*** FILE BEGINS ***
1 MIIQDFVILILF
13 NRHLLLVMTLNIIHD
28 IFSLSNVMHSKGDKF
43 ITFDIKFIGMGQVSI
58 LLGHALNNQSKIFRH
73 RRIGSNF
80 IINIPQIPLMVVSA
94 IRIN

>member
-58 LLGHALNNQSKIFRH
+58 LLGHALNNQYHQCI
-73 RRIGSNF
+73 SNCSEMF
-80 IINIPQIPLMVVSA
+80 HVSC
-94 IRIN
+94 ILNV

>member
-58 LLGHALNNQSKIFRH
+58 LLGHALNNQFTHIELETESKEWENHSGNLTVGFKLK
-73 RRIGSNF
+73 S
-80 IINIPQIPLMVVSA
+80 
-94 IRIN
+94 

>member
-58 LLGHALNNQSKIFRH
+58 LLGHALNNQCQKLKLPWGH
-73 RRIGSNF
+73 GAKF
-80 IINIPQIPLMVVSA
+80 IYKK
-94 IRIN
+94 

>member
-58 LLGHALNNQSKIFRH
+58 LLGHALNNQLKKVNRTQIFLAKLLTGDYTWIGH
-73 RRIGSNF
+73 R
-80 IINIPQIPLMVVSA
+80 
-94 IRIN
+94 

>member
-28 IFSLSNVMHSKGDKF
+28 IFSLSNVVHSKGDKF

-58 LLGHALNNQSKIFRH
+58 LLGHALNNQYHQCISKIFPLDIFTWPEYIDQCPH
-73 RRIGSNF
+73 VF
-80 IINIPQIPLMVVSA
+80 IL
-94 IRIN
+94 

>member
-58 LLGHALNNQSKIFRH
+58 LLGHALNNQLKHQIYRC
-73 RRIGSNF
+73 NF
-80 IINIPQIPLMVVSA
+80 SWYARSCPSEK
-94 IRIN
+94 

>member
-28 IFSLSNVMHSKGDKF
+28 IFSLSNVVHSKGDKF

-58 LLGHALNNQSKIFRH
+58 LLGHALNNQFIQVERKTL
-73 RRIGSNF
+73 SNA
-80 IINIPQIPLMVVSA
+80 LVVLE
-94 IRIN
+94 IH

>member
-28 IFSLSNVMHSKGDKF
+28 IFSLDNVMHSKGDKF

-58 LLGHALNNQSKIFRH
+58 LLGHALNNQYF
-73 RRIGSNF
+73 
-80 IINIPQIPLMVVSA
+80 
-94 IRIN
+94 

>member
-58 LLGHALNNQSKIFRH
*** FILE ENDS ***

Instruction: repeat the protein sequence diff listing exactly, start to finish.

1 MIIQDFVILILF
13 NRHLLLVMTLNIIHD
28 IFSLSNVMHSKGDKF
43 ITFDIKFIGMGQVSI
58 LLGHALNNQSKIFRH
73 RRIGSNF
80 IINIPQIPLMVVSA
94 IRIN

>member
-58 LLGHALNNQSKIFRH
+58 LLGHALNNQYHQCI
-73 RRIGSNF
+73 SNCSEMF
-80 IINIPQIPLMVVSA
+80 HVSC
-94 IRIN
+94 ILNV

>member
-58 LLGHALNNQSKIFRH
+58 LLGHALNNQFTHIELETESKEWENHSGNLTVGFKLK
-73 RRIGSNF
+73 S
-80 IINIPQIPLMVVSA
+80 
-94 IRIN
+94 

>member
-58 LLGHALNNQSKIFRH
+58 LLGHALNNQCQKLKLPWGH
-73 RRIGSNF
+73 GAKF
-80 IINIPQIPLMVVSA
+80 IYKK
-94 IRIN
+94 

>member
-58 LLGHALNNQSKIFRH
+58 LLGHALNNQLKKVNRTQIFLAKLLTGDYTWIGH
-73 RRIGSNF
+73 R
-80 IINIPQIPLMVVSA
+80 
-94 IRIN
+94 

>member
-28 IFSLSNVMHSKGDKF
+28 IFSLSNVVHSKGDKF

-58 LLGHALNNQSKIFRH
+58 LLGHALNNQYHQCISKIFPLDIFTWPEYIDQCPH
-73 RRIGSNF
+73 VF
-80 IINIPQIPLMVVSA
+80 IL
-94 IRIN
+94 

>member
-58 LLGHALNNQSKIFRH
+58 LLGHALNNQLKHQIYRC
-73 RRIGSNF
+73 NF
-80 IINIPQIPLMVVSA
+80 SWYARSCPSEK
-94 IRIN
+94 

>member
-28 IFSLSNVMHSKGDKF
+28 IFSLSNVVHSKGDKF

-58 LLGHALNNQSKIFRH
+58 LLGHALNNQFIQVERKTL
-73 RRIGSNF
+73 SNA
-80 IINIPQIPLMVVSA
+80 LVVLE
-94 IRIN
+94 IH

>member
-28 IFSLSNVMHSKGDKF
+28 IFSLDNVMHSKGDKF

-58 LLGHALNNQSKIFRH
+58 LLGHALNNQYF
-73 RRIGSNF
+73 
-80 IINIPQIPLMVVSA
+80 
-94 IRIN
+94 

>member
-58 LLGHALNNQSKIFRH